Shifting pensions landscape

When former Chancellor George Osborne announced plans to allow savers aged 55 and over unfettered access to their pension pot from April 2015, nobody was quite sure how people would react. Could they be tempted to splurge their retirement pot on flash cars? Or would they pause for thought and consider the implications a spending spree would have on their retirement plans?

While it is early days, data is starting to emerge suggesting people are, on the whole, using the freedoms sensibly.

The story so far

Data published by the Association of British Insurers, the trade body for the insurance industry, shows that savers have withdrawn over £8bn from their pots in the first 12 months of the freedoms.

Some £4.3bn was been taken out in lump sum payments, at an average of £14,500, while just over one million drawdown payments have been made, at an average of £3,800 each.

Digging deeper into the statistics from the first three months of this year, we can see the rate of withdrawal – that is, how much people are taking out as a proportion of their total pension pot size. This data suggests that, broadly, people are using the freedoms in a calm, measured way rather than being tempted to splurge the lot quickly.

Just over half (57%) of withdrawals during the three-month period were below 1%, while just 1 in 25 were worth 10% of the pot or more. This indicates the tax treatment of pensions – a quarter of withdrawals are tax free, with the remaining 75% treated in the same way as income - is acting as an effective ‘brake’ as savers look to avoid being pushed into a higher income tax bracket. 

Unsustainable?

The ABI has suggested the fact some people are taking out more than 10% of their pot is evidence savers might be withdrawing “too much, too soon” from their retirement fund. However, whether this is true or not depends on the other assets and income sources the individual has, and how old they are when they start taking money out.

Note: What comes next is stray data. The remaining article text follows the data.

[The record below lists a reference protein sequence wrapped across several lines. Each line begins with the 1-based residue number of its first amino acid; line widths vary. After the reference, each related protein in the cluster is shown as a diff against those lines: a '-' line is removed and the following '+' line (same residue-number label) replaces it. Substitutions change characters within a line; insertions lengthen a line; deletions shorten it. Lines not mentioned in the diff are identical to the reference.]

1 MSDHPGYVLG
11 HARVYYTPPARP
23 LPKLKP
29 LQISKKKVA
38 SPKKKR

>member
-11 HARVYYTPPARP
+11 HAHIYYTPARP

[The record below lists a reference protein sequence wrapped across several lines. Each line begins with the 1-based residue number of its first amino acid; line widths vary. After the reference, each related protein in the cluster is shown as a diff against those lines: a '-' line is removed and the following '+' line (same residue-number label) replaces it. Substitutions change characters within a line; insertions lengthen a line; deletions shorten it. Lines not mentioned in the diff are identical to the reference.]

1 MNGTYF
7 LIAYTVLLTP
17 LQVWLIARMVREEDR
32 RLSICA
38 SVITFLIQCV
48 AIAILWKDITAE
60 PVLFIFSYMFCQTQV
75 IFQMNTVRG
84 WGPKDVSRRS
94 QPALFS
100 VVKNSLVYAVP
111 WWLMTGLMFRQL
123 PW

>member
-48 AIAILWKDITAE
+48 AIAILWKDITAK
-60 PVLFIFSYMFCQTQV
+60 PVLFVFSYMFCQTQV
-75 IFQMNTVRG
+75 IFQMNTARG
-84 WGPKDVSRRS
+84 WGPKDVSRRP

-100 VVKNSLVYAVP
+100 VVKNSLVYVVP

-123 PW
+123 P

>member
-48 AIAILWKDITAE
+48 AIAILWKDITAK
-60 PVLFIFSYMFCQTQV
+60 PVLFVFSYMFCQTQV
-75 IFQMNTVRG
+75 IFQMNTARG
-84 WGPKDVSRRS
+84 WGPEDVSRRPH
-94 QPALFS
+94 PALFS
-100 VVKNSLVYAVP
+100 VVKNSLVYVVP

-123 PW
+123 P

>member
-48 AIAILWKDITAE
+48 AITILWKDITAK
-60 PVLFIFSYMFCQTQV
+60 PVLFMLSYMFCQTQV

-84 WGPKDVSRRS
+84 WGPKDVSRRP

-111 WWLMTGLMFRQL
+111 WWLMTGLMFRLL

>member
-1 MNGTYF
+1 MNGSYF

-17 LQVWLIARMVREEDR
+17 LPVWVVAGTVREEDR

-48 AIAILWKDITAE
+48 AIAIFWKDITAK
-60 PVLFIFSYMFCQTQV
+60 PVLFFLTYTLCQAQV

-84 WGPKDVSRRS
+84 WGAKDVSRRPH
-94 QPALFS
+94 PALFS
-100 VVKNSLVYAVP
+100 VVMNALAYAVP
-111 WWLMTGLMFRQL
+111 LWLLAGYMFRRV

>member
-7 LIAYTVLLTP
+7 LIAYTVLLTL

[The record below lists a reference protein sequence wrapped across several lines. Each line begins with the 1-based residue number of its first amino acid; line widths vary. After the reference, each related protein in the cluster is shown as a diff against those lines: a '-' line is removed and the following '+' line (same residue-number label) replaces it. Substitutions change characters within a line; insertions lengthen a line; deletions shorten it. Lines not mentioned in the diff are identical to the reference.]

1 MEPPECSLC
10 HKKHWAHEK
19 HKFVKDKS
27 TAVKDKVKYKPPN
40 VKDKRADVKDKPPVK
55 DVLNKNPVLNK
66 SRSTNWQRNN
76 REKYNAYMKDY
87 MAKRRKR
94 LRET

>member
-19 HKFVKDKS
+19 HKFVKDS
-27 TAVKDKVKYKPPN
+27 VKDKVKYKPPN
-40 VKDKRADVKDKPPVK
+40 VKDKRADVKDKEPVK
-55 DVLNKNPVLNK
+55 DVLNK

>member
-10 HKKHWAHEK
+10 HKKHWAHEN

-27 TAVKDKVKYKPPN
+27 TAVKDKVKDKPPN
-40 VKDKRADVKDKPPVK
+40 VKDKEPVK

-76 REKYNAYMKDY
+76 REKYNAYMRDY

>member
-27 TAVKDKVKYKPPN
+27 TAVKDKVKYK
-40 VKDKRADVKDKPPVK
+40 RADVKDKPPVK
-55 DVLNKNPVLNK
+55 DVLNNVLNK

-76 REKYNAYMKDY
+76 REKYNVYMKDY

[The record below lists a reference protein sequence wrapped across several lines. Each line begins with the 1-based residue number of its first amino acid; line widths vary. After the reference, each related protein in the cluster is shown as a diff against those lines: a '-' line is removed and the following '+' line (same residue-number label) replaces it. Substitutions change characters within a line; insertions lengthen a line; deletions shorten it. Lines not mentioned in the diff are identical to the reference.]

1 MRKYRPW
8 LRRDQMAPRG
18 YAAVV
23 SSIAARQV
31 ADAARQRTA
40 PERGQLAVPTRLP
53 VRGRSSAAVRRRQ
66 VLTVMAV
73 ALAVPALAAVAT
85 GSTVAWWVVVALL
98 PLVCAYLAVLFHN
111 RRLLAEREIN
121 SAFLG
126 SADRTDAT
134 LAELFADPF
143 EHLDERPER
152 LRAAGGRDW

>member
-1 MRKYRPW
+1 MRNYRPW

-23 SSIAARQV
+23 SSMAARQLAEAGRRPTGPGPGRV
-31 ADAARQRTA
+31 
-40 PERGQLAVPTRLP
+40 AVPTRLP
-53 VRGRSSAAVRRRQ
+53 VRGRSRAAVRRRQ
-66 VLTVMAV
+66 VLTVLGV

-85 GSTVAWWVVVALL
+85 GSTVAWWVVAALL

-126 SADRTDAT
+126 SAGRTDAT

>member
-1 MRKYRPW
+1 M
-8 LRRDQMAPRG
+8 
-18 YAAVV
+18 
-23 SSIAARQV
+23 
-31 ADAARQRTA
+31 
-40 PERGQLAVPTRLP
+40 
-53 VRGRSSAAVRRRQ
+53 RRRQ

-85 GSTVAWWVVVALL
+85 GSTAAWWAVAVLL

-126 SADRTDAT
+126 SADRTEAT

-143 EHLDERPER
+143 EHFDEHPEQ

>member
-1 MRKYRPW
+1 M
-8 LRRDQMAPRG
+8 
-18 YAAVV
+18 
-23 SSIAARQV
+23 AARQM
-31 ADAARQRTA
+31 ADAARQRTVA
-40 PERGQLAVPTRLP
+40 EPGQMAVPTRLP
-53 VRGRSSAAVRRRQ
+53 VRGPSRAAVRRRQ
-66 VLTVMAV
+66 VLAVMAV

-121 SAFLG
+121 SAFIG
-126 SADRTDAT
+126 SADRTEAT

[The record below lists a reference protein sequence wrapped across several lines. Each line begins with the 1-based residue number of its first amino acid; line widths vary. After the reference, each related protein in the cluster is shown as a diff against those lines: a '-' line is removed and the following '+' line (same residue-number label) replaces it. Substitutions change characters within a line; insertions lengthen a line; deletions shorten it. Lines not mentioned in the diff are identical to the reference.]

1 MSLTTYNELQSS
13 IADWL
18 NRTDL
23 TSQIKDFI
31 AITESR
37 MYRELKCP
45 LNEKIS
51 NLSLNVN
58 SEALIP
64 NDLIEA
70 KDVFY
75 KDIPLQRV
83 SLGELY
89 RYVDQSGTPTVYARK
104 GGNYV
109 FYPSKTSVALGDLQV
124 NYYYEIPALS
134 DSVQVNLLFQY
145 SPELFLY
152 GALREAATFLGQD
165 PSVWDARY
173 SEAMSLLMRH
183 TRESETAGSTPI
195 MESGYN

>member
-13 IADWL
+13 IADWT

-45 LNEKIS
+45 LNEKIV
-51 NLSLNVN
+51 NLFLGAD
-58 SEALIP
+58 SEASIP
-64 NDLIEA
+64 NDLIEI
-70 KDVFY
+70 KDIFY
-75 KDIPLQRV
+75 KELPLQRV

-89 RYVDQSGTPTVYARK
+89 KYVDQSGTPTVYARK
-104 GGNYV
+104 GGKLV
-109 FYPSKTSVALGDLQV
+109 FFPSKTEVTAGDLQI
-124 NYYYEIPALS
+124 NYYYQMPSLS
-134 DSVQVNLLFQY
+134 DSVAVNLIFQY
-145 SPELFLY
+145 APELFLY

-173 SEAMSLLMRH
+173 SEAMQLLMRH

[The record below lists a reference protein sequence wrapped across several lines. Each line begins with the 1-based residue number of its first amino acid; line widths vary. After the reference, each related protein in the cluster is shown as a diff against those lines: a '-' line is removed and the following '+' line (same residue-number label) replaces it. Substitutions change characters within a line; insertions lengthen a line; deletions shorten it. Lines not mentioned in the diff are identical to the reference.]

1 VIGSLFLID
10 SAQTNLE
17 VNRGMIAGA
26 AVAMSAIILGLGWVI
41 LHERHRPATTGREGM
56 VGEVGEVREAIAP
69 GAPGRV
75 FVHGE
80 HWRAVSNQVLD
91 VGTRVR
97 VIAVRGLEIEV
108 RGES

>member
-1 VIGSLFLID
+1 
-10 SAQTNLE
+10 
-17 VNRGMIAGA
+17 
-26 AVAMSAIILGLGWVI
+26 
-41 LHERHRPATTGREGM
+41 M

For example, a 60 year old man with a defined benefit pension guaranteeing them £30,000 a year, linked to inflation, for life and a personal pension worth £45,000 might feel comfortable stripping out, say, £15,000 from their personal pension in order to pay off an outstanding debt or help out their kids at university. In this scenario, the withdrawal – representing  one third of his personal pension pot – looks unsustainable on the face of it.

But if his total outgoings per year are below £30,000, then it might be a perfectly sensible decision.

The new normal

While clearly more data on savers’ overall wealth and income would help to round this complex picture, we are starting to see a new retirement world emerge from the ashes of the pension freedom reforms.

Drawdown has now overtaken annuities as the retirement vehicle of choice for most retirees, with £1.48bn invested in 23,200 drawdown products in the first three months of 2016, compared to annuities where £950m was invested in around 18,000 policies.

But while none of the data produced so far suggests savers are doing anything other than making sound retirement decisions, regulators and the Government will need to remain vigilant, particularly if signs do emerge that people are spending their pension pot too quickly.